Democratic gubernatorial candidate and former Gov. Terry McAuliffe, left, gestures as his Republican challenger, Glenn Youngkin, looks on during their debate on Thursday, September 16, 2021.
CNN  — 

Virginia gubernatorial candidates Terry McAuliffe and Glenn Youngkin sparred on Thursday over what each would do in the fight against the coronavirus, revealing a significant divide between the Democrat’s backing of vaccine mandates and the Republican’s argument that vaccination is a personal choice.

The fight over measures to combat Covid-19 was the focus of the first gubernatorial debate from the outset of the contest, with both candidates attempting to go on offense on the issue during the event hosted by Appalachian School of Law in Grundy, Virginia.

Youngkin argued that while he personally supports the Covid vaccine and wants everyone to get the shot, he believes “that individuals should be allowed to make that decision on their own.” He also pushed for McAuliffe to join him in taping a public service announcement to “encourage all the Virginians to get the vaccine.”

Pressed on whether he, as governor, would join his Republican colleagues and challenge President Joe Biden’s recent vaccine mandates, Youngkin did not give a direct “yes” or “no” answer, but said, “I don’t believe that President Biden has the authority to dictate to everyone that we have … to get the vaccine.” Biden announced earlier this month a series of new vaccine rules on federal workers, large employers and health care staff.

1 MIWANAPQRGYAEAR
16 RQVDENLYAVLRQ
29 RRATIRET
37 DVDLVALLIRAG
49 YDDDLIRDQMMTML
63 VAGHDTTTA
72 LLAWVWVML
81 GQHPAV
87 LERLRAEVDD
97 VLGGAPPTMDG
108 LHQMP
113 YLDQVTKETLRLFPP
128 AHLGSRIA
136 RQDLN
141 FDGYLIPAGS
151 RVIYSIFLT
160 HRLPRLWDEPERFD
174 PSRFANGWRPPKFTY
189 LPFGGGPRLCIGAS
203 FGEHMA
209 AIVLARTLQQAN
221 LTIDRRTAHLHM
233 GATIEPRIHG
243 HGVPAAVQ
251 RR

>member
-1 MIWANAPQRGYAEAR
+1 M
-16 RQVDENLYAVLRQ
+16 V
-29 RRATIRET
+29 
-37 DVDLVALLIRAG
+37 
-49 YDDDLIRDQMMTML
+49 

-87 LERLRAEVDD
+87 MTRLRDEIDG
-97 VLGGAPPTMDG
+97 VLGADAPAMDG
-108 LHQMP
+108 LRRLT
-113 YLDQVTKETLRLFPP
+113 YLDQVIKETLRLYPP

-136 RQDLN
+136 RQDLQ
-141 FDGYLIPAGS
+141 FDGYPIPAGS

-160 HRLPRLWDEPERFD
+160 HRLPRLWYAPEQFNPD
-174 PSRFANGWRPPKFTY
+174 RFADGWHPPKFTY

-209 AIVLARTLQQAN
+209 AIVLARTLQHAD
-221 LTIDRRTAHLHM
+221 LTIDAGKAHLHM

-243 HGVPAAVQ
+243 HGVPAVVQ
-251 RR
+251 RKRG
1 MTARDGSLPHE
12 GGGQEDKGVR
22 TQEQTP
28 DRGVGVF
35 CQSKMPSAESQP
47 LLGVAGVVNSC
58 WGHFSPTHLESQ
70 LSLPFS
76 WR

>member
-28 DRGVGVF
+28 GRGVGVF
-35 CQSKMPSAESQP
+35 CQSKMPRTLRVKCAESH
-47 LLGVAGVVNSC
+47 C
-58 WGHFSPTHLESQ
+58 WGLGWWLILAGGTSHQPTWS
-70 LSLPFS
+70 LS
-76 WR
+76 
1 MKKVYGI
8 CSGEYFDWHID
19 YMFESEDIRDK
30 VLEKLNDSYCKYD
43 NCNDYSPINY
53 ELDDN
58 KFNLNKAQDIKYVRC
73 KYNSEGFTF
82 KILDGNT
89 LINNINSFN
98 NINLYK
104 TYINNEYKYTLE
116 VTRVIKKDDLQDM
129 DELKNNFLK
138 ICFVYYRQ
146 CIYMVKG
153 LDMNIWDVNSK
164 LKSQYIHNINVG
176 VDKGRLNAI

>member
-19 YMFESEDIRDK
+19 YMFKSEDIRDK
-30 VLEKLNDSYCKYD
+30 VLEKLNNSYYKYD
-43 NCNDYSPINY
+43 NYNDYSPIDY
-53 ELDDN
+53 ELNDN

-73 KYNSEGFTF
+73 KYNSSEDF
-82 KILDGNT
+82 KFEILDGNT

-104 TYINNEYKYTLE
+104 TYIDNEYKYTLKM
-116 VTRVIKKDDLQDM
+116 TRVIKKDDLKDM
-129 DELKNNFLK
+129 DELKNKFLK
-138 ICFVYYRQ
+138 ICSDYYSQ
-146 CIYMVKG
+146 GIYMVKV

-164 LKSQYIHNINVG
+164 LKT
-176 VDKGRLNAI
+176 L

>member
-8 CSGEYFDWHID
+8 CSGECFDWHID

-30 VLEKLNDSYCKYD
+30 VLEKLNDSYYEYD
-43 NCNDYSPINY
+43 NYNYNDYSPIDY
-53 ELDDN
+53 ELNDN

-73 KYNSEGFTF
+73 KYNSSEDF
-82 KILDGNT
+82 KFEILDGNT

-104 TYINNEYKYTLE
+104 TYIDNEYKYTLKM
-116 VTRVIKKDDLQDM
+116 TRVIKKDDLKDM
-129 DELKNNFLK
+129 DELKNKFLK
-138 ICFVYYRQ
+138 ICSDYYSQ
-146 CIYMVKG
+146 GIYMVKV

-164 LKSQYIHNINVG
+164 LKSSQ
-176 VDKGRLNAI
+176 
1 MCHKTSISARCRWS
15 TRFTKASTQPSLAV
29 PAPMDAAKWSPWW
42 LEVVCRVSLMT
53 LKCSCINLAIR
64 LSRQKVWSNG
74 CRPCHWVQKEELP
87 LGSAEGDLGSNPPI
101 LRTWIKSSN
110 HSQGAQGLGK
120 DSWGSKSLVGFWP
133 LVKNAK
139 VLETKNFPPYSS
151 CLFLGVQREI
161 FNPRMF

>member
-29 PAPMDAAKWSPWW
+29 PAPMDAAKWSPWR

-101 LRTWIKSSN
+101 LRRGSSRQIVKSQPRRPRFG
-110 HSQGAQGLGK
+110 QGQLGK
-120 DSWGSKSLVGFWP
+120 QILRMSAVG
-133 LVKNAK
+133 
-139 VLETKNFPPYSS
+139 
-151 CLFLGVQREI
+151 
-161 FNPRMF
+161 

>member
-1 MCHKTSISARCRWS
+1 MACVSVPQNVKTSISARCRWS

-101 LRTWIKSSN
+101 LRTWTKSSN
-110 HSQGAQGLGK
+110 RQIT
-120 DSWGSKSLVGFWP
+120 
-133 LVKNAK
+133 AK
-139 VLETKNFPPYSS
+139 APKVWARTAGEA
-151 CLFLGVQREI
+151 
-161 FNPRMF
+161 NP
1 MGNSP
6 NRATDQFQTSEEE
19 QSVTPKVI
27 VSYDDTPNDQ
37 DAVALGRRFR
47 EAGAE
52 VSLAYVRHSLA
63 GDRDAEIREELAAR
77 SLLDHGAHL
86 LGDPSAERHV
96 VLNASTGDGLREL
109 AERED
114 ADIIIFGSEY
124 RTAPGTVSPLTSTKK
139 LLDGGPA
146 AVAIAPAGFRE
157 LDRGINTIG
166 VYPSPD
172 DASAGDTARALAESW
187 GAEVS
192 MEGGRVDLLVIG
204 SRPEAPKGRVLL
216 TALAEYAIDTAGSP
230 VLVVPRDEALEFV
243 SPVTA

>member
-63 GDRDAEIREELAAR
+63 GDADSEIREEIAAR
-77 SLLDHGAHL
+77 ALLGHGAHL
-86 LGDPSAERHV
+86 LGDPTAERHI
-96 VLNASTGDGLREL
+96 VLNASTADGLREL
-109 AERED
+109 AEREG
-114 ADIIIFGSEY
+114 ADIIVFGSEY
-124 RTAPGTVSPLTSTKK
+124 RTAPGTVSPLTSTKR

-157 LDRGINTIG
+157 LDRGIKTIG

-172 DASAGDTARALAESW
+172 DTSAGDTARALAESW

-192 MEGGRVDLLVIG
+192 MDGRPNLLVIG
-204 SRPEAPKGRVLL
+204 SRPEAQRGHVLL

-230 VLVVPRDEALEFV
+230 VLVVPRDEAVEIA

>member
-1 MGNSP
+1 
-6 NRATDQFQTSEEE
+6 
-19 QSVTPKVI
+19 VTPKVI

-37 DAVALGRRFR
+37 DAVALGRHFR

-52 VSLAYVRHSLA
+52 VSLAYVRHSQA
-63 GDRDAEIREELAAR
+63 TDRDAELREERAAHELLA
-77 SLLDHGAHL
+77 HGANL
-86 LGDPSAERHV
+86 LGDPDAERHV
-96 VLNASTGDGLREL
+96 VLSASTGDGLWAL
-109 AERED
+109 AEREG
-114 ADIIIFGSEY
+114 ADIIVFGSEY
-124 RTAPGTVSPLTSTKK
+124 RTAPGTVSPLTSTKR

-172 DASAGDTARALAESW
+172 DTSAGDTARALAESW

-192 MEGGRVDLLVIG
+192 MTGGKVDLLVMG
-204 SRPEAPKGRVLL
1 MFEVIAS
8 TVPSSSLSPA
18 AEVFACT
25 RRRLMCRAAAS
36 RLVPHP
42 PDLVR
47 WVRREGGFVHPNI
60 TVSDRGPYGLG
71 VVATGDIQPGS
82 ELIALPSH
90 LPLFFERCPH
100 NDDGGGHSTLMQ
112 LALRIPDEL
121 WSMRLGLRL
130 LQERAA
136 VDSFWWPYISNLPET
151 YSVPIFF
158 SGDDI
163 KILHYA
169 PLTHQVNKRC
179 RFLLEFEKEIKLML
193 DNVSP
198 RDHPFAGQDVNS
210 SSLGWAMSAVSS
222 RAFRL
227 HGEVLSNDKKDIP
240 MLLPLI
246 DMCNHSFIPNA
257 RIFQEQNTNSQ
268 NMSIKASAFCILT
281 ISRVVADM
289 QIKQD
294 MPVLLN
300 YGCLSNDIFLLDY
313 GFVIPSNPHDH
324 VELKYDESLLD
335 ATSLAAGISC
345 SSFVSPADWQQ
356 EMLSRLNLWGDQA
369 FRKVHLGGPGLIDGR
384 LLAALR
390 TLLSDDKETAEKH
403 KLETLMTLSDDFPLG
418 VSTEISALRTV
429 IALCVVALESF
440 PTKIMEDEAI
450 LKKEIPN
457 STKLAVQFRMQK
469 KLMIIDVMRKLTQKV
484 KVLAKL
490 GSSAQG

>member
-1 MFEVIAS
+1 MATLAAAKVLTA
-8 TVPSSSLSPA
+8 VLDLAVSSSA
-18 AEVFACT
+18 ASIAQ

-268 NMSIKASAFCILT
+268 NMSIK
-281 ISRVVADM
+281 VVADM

McAuliffe, a former governor of Virginia, fired back, calling Youngkin anti-vaccine and saying that he, as governor, would back up employers who mandate vaccines and would call for such mandates for people working in health care and in most education settings and for those pursuing higher education. The Democrat also said, after being pressed by moderator Susan Page, that he would support adding the Covid vaccine to those required for students older than 12, since the US Food and Drug Administration has authorized use of the vaccine for 12- to 15-year-olds.

“I am for requiring, mandate vaccinations. He’s not,” said McAuliffe, who is running for a second stint in office in a commonwealth that bars governors from serving successive terms. “He wants to do PSAs. PSAs aren’t going to get you anything. I want everybody to be vaccinated here in the commonwealth of Virginia.”

Youngkin responded to the barb by saying, “My position on the vaccine has been very clear. I absolutely encourage all Virginians to get the vaccine.”

McAuliffe jumped back in: “He is not requiring vaccinations. That is the difference between the two of us. Asking to do a PSA is a political stunt. … Who cares about PSAs? Half the people wouldn’t know who you are on TV.”

McAuliffe’s campaign is also putting money behind this message, running a statewide TV ad this week featuring a doctor calling out Youngkin for opposing certain vaccine and masking mandates.

A recent CNN poll found that Americans have grown more supportive of coronavirus vaccine mandates for workers, students and in everyday public life, with specific support for requiring vaccinations for office workers returning to the workplace (54%), students attending in-person classes (55%) and patrons attending sporting events or concerts (55%).

The fight to stop the spread of the coronavirus has become one of the most salient political issues for Democrats right now, with many Republicans pushing back against any vaccination mandates.